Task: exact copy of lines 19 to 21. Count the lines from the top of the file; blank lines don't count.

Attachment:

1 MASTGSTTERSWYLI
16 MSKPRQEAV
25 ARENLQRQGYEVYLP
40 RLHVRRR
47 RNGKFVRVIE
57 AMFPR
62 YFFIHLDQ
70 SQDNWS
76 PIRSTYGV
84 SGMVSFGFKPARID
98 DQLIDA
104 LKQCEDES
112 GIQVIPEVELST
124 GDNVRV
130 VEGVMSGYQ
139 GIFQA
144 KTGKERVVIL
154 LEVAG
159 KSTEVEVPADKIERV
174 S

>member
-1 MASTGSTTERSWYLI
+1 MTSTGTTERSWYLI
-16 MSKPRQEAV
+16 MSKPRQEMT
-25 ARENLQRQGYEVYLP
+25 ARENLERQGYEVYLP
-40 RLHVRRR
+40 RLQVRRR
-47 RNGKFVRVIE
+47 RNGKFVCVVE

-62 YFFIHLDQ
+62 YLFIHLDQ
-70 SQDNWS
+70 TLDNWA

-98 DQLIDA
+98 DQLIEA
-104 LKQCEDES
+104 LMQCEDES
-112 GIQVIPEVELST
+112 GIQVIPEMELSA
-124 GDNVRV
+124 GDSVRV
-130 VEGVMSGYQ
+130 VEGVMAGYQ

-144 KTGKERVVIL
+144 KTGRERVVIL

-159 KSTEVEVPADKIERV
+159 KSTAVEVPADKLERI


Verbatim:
159 KSTEVEVPADKIERV
174 S

>member